- Give your children the chance to honor you in service. Parents are not exclusively in the law enforcement business, although you may sometimes feel that way. Try to find ways your children can honor you positively. Dads, give your child the joy of bringing mom her toast in the morning. Help your teens organize that special surprise for her. Certainly your children are to honor through obedience, but they can also honor in service.
- Teach your children to honor the adults in their lives. This lesson is easy to teach in the context of church. For your children, all the adults at church are old. Have them carry things, open doors, or give a friendly greeting to some of the senior saints at church. Have them speak respectfully to adults and use titles of respect for them. Grown-ups and children are not peers, or buddies. By teaching your children to act this way you are giving them opportunities to put God’s commandments into practice.
Of course, external obedience or service without love for God is not glorifying him. If only parenting were that easy. Add to that your children’s natural propensity to disguise their rebellion through deception and you have a recipe for much prayer. But while you pray, you also teach, showing your children what it means to honor their parents in the hopes of teaching them how they might glorify God.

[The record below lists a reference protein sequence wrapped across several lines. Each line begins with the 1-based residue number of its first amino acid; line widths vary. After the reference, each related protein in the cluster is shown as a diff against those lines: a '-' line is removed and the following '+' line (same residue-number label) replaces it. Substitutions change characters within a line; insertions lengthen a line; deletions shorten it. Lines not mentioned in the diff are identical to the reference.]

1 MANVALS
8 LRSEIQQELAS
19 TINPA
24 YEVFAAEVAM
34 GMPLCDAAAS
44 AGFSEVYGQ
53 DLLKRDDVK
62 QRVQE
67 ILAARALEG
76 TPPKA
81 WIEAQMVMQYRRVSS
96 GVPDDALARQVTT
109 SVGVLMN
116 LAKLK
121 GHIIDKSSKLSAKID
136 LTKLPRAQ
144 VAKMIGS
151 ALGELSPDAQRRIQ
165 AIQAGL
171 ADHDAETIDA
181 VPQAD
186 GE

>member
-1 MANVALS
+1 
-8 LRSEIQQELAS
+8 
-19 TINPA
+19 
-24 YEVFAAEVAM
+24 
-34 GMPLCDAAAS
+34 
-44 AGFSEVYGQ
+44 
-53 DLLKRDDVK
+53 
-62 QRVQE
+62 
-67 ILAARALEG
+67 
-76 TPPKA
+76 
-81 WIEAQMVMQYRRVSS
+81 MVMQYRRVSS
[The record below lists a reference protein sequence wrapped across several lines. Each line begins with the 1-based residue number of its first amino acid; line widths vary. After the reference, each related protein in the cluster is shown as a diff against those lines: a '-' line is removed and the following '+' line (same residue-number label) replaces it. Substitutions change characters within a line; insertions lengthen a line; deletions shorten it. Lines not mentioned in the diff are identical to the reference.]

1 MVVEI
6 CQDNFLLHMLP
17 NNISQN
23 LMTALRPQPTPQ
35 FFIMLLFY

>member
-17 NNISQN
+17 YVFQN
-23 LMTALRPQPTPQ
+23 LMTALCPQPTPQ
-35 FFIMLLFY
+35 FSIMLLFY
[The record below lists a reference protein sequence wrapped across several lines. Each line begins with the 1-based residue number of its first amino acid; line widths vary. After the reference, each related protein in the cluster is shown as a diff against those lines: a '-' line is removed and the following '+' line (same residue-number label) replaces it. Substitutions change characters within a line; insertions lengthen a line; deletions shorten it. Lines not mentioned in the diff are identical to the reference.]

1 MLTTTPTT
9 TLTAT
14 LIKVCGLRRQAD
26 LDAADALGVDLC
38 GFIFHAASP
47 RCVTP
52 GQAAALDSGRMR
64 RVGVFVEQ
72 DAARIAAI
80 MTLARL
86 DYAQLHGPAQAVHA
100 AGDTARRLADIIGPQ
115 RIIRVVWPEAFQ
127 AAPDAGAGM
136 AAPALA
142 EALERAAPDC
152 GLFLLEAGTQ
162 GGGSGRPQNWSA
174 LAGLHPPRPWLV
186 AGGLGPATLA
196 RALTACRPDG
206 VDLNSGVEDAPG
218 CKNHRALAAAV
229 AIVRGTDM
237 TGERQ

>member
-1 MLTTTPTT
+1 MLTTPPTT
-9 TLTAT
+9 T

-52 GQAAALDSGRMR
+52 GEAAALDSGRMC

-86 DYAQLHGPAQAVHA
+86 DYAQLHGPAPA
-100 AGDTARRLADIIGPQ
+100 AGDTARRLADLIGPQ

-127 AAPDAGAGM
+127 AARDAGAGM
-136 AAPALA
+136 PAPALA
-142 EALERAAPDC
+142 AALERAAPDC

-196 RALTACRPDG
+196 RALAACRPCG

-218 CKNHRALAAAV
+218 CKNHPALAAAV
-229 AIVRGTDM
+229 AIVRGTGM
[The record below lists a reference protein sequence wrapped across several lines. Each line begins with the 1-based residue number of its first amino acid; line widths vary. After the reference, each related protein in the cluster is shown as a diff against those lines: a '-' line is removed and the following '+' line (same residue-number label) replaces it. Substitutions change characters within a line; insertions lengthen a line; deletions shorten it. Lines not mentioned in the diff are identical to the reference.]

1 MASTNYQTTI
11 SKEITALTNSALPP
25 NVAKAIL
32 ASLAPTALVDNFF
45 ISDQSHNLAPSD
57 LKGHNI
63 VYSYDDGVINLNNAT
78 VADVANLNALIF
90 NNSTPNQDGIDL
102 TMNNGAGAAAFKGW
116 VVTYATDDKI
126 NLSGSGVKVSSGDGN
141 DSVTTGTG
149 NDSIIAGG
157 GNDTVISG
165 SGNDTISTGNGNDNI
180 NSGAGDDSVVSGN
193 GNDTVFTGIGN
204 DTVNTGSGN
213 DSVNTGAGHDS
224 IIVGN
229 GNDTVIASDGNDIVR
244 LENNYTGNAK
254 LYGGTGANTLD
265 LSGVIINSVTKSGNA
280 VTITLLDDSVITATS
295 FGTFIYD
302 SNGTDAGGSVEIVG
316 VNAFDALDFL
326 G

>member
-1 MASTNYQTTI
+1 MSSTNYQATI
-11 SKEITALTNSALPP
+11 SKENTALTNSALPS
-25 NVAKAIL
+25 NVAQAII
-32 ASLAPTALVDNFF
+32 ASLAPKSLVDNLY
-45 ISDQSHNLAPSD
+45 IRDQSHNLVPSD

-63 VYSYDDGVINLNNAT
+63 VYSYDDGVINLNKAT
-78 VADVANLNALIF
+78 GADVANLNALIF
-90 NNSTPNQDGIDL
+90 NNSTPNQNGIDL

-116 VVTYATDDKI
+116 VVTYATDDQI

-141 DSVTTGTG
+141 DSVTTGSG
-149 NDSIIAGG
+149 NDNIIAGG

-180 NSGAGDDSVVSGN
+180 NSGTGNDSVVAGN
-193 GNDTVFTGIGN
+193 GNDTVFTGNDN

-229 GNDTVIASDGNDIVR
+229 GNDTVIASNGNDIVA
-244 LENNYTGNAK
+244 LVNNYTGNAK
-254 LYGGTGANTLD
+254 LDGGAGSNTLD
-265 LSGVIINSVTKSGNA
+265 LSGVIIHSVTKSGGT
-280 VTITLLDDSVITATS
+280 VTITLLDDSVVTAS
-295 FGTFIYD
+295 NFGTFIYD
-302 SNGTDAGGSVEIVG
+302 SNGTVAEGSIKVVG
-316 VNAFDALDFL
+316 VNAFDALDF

I am guessing many first-time parents get their highlighters out when their little angel reaches 1 year old and furiously begin underlining Exodus 20:12: “Honor your father and your mother…” It becomes their “life verse.” This enthusiasm usually springs from a recognition of the universal defiance streak that is in all our children. However, the fifth commandment actually has implications for the parent as well.
More than just dealing with children, the fifth commandment also covers our obligation toward our children. “The fifth commandment requireth the preserving the honor, and performing the duties, belonging to everyone in their several places and relations, as superiors, inferiors, or equals.” (Westminster Shorter Catechism Q/A 64). The 17th century divines teach us that children have duties toward parents, but parents have duties to their children as well.